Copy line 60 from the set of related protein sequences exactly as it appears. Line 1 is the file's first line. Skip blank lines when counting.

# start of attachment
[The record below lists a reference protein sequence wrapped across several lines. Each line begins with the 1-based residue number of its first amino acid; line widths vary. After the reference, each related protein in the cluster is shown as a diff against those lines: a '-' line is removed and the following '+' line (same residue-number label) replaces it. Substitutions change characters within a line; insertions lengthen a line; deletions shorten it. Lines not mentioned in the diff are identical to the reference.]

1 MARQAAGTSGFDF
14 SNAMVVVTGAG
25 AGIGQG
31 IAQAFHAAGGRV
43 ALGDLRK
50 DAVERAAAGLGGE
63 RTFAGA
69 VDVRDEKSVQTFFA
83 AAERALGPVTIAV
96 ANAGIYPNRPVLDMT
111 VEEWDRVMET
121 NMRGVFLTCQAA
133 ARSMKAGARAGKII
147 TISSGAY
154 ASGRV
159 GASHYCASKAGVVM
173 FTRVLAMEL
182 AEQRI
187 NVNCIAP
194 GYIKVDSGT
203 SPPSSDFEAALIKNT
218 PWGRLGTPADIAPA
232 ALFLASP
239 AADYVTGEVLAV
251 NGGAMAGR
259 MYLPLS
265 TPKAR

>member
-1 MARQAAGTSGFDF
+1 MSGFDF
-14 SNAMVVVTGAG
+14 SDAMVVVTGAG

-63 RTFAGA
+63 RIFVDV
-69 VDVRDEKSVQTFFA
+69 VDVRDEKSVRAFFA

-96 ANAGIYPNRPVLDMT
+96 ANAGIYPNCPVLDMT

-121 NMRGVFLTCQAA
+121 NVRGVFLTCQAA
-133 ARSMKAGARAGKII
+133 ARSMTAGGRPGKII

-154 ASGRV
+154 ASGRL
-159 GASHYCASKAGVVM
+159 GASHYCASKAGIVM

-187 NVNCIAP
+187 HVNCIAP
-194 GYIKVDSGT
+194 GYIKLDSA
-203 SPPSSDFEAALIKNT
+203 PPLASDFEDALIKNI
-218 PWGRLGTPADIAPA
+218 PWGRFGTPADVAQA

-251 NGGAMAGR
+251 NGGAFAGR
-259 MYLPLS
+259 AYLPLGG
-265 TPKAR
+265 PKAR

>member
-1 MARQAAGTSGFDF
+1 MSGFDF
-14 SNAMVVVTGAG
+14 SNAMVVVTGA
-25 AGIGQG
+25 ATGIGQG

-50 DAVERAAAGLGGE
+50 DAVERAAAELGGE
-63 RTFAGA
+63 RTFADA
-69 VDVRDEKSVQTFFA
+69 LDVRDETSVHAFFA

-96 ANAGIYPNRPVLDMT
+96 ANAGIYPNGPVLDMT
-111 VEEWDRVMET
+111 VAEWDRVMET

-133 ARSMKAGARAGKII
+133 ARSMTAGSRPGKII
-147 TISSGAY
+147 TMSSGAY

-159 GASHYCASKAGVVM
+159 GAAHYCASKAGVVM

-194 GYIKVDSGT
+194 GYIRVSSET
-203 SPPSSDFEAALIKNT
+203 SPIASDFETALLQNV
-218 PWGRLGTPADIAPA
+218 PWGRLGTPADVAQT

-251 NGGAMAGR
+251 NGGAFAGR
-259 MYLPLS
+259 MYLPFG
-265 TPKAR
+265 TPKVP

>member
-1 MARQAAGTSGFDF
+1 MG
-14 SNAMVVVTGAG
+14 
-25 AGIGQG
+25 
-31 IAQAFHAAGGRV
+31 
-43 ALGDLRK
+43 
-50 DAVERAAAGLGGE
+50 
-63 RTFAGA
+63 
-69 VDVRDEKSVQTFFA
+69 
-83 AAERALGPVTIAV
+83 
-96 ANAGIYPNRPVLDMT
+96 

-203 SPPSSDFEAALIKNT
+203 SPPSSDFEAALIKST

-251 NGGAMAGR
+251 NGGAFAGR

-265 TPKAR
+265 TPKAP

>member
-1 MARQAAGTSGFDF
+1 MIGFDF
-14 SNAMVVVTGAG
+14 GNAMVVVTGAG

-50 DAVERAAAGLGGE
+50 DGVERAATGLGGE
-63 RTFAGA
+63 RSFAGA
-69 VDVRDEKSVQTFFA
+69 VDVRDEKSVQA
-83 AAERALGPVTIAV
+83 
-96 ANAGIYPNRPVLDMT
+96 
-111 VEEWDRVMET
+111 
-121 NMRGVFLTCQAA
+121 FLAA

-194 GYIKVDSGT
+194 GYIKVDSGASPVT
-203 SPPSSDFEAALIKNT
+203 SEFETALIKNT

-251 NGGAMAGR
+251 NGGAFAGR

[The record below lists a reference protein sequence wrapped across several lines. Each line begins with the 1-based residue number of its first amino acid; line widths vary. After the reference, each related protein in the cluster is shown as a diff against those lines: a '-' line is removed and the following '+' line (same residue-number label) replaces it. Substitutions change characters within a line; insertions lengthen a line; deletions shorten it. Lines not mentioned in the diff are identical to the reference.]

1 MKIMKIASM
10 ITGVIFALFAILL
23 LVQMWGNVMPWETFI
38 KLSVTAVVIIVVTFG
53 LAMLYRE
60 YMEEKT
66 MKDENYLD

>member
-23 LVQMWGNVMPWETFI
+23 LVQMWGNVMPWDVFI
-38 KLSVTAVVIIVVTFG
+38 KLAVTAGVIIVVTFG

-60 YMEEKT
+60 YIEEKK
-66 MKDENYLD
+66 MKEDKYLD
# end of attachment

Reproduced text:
-265 TPKAR